It was at the 1961 Congress of the ICC held in Stockholm that British delegates informed members that British banks were considering the possibility of accepting the UCP followed by presentation of a report suggesting certain changes that would enable these banks to accept the rules. One was the suggestion that" British banks would not necessarily assume that a defect in the bill of lading would be cured by a policy of insurance providing cover for goods expressly stated to be stowed on deck." The reason was that deck shipment was more liable to result in damage to goods, unless the goods are such that no increased risk of damage was likely, something that a bank cannot know for certain. As a result, "it has always been the practice of British banks to refuse bills of lading showing that the goods have been shipped on deck unless such shipment is authorized by the credit."

In line with the British objection, the ICC Banking commission adopted the following language in sub-article 20 (a) of UCP 222 [1962]: "Bank will refuse a transport document stating that the goods are or will be loaded on deck unless specifically authorized in the credit."

Global standards

Although the use of containers for shipment began in the 1950s, it was not until the International Standards Organization (ISO) created global standards that the use of containers became commonplace. Standards for containers were issued by ISO between 1968 and 1970, ensuring interchangeability between different modes of transportation worldwide.

Because of this, the 1962 revision was silent on container bills of lading. Consequently, during the regime of UCP 222, there was a question as to how this would be received, even by the courts. One court asked: "If containership operators chooses to issue a container bill of lading bearing a provision reserving to the operator the right to stow containers on deck, is it the equivalent to a 'showing of goods on deck' in violation of article 20 of the 1962 revision?"

Sub-article 23 (b) in the 1974 revision clarified the status of container bills of lading having reservation clauses: "Banks will not refuse a transport document which contains a provision that the goods may be carried on deck, provided that it doesn't specifically state that they are or will be loaded on deck." It's likely that the reason behind this provision was that the placement of containers, whether above or below deck, is unascertainable at the time of issuance of the bill of lading. The location of a particular container on a containership is "determined by its weight and size in relation to the size and weight of the other containers to be carried on the same voyage. Consequently, until all of the containers intended to be carried abroad the container ship are received, measured and weighed, the on board location of particular container is unknown." When the containership operator receives a container, the operator cannot inscribe on the bills of lading whether the container will be stowed on or below deck..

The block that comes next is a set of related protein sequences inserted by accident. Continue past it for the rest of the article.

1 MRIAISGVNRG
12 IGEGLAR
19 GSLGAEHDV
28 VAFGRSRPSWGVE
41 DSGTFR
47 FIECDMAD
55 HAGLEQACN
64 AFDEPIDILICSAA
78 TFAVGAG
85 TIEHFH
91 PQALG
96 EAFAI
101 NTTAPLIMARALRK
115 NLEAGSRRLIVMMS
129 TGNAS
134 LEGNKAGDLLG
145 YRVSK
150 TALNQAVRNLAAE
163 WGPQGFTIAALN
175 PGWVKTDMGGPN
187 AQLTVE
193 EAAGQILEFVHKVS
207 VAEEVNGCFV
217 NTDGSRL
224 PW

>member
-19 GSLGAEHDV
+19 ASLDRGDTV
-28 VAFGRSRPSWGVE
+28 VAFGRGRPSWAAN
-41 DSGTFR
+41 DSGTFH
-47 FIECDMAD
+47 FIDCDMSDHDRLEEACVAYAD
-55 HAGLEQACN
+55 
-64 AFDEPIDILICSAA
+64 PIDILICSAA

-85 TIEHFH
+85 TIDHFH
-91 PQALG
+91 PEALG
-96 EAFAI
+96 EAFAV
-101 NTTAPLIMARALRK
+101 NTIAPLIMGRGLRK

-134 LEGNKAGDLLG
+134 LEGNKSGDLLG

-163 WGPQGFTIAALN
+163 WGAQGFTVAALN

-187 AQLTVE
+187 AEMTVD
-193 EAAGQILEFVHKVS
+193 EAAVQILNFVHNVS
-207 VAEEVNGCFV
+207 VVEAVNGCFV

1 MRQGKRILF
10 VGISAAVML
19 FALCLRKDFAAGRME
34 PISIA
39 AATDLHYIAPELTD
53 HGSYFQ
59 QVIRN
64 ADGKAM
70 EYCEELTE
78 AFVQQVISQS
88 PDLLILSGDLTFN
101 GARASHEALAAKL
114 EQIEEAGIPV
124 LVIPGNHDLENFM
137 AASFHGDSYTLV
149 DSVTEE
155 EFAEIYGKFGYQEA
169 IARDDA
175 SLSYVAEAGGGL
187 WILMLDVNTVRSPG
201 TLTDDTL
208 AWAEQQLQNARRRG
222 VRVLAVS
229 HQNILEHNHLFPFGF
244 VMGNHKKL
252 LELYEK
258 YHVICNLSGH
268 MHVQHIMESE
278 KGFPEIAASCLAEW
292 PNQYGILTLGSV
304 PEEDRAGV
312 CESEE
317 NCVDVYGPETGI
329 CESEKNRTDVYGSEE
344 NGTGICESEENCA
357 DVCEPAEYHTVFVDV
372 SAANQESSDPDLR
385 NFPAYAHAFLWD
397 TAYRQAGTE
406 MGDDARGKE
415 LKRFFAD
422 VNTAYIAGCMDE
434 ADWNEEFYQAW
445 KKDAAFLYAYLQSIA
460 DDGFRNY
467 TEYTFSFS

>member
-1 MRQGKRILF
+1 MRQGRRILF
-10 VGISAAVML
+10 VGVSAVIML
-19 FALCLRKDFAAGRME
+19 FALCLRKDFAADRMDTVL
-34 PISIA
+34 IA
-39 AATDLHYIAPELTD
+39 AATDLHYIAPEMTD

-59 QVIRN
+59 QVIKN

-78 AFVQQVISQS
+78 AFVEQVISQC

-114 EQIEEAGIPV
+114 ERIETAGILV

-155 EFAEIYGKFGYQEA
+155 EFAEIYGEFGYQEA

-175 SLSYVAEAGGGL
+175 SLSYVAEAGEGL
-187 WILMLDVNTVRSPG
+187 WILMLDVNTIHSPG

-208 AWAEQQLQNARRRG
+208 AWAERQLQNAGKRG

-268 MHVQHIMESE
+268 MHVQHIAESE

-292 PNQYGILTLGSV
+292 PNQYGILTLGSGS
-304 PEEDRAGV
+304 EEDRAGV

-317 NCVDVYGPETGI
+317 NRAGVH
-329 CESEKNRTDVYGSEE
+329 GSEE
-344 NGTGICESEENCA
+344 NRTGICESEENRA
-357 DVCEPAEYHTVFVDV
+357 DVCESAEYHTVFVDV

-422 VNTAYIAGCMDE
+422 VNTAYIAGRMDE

During 2000-2001, ICC reiterated its position in favour of the use of the word "may" in one of its official opinions, since this reservation clause does not specify the certainty of a shipment on deck being carried out. Therefore, a transport document containing a clause stating the goods may be carried on deck is not a reason to reject. The practice involving a reservation clause regarding deck cargo in the shipping industry is still going on, and the UCP also recognized the same as a uniform custom.


From the above analysis, we can infer that it has now become trite law that a container on deck is a permissible deviation under the Hague Rule and is well-established before the American and English courts.

After the development of container shipments, ICC has taken several initiatives to accommodate this remarkable change as a uniform custom. Specifically, it has made provision for a transport document bearing a clause such as "shippers load and count", "said by shipper to contain" "Quality, Quantity, Measurements unknown" or similar and has allowed transhipment even in credits prohibiting transhipment provided the goods are shipped in containers, trailers or LASH barges. Now it's time for ICC to take the initiative and consider "container on deck" as an international standard banking practice under a documentary credit.

A.T.M Nesarul Hoque is Assistant Vice President of Mutual Trust Bank Ltd. Special Thanks to Kim Sindberg for his valuable comments. Mr Hoque's e-mail address is: